By Lindsay Doty
A new study published by the non-profit research group RAND Corporation says hospitals are charging privately insured patients more than double what they charge Medicare patients. Indiana is ranked as having some of the highest private prices among the states analyzed.
The research found discrepancies in how much employers pay hospitals to treat sick or injured employees compared to Medicare reimbursement rates.
The analysis looked at private health plans at 1,598 hospitals from 2015 through 2017 in 25 states, according to RAND.
Hendricks Regional Health reacted to the results with some questions.
“I think it was frustration and concern. In West Central Indiana we have done as much as we can do and as much as employers have asked us to do to be their partner for delivering a low- cost high -quality healthcare,” Hendricks Regional Health President & CEO Kevin P. Speer said.
“The concern is when you get misinformation in the marketplace, it can be a distraction. It can be disruptive to what are otherwise very good initiatives.”
Hendricks Regional Health Chief Strategy Officer Gary Everling says they are doing their own analysis on what RAND did. While HRH executives can’t speak for other Indiana hospitals, they say their costs are not that high.
Nearly seven years ago, HRH leaders sat down with business partners in West Central Indiana to offer a healthcare plan to contain expenses for employers and their employees.
“We work directly with 400-plus employers in West Central Indiana and for many of those we’ve entered into employer clinics, we’ve taken on school nurses, we do wellness programs and we’ve created a narrow network of options for them,” explained Everling. “For those employers who have chosen to work with us we have been able to save them directly, some of them, seven figures and more.”
Avon Community School Corporation added the Hendricks Regional Health network as a benefit option for its employees in 2017.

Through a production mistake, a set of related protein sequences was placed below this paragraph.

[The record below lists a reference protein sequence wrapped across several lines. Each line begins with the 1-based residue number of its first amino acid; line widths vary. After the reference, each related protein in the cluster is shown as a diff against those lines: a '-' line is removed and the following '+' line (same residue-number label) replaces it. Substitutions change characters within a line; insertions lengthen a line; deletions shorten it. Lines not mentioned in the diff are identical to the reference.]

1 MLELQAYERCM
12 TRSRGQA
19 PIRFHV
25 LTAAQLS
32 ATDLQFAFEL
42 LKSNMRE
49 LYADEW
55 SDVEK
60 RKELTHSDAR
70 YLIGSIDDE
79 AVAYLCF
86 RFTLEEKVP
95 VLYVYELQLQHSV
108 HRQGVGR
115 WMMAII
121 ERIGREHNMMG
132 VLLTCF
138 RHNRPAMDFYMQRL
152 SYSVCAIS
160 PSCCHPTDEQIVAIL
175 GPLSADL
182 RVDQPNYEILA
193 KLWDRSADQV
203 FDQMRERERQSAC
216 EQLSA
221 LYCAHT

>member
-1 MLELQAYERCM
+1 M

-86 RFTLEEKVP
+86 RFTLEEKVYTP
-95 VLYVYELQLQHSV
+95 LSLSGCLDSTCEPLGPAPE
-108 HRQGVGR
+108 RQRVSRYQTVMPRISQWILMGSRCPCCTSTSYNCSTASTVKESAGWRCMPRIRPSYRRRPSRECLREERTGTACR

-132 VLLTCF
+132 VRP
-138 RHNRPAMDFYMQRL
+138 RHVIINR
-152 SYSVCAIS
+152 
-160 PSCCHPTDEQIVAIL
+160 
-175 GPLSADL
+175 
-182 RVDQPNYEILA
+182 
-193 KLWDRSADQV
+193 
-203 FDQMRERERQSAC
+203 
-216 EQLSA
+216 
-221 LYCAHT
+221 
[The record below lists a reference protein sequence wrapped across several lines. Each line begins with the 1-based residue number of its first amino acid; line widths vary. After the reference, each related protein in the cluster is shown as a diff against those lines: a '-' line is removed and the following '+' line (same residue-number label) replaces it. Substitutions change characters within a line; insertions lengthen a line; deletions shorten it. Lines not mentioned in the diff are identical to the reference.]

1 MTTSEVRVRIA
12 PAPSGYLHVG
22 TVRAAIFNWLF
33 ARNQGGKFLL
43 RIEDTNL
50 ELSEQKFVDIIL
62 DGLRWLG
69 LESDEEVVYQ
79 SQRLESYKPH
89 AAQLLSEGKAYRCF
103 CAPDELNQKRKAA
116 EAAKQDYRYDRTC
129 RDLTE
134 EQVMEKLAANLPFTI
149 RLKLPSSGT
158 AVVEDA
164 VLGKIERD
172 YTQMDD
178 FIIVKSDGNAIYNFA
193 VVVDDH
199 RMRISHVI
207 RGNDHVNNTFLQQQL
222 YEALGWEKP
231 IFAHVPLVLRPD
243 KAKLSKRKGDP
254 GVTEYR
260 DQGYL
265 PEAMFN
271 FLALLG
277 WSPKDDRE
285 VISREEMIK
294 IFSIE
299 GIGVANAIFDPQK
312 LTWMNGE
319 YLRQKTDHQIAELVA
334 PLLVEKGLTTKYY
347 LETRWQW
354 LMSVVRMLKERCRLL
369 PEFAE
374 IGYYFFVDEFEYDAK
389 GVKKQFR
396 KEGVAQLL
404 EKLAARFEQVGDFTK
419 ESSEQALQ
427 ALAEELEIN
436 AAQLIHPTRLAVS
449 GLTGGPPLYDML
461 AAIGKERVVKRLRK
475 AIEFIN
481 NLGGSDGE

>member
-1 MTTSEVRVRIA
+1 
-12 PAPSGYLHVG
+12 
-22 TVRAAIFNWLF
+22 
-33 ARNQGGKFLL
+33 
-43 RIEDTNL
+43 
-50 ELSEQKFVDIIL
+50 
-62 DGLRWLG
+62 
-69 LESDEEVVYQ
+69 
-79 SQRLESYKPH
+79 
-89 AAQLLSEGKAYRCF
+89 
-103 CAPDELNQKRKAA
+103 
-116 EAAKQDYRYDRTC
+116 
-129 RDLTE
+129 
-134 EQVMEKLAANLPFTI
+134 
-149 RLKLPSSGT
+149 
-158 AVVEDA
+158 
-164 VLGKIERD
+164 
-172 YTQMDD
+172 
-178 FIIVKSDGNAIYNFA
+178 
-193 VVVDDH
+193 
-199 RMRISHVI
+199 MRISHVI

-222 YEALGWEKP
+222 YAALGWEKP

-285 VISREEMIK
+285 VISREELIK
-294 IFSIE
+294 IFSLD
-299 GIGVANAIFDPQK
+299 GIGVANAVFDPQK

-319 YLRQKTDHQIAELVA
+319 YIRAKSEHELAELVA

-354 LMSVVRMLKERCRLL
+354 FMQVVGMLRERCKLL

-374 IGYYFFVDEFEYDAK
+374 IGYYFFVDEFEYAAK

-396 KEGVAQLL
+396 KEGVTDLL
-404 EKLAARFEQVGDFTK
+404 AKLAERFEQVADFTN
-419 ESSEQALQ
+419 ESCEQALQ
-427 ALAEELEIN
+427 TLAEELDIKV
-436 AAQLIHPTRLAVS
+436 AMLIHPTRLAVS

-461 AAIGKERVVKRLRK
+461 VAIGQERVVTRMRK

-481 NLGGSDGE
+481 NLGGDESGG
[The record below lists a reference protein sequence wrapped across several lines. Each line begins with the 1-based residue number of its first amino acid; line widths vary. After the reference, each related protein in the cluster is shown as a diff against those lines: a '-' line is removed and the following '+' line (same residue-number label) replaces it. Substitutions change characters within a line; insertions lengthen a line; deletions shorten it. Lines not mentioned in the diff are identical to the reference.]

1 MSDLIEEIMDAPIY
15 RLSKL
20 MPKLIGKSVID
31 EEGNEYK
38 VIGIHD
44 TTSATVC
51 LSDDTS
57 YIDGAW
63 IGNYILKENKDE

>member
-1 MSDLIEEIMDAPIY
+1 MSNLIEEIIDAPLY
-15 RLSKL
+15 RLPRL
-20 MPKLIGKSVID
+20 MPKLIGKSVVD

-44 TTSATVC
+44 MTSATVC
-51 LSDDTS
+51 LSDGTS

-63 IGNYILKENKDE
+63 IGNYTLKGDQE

“We have experienced significant savings as a result,” Avon Community School Corporation Superintendent Dr. Margaret Hoernemann said. “As I work with local and state legislators, I constantly tout how our partnership with Hendricks Regional Health has added value and options for our employees without increasing premiums.”
While Hoosier hospitals digest the report, the study sheds light on concerns about the high cost of hospital care and private health insurance. The research is prompting a state-wide conversation about how hospitals can control costs and be more transparent about insurer-hospital contracts.
“The widely varying prices among hospitals suggests that employers have opportunities to redesign their health plans to better align hospital prices with the value of care provided,” Chapin White, the study’s lead author and an adjunct senior policy researcher at RAND, said.
According to RAND, the information collected in the study came from employers, some insurers and state agencies.
The RAND analysis was done in collaboration between RAND and the Employers’ Forum of Indiana, an employer-led health care coalition. The Forum participated in study design and recruitment, while the analysis was done by RAND researchers.
Editor’s note: Read opinion piece by Hendricks Regional Health President & CEO Kevin P. Speer in the May 18-31 Hendricks County ICON – in mailboxes Saturday, May 18.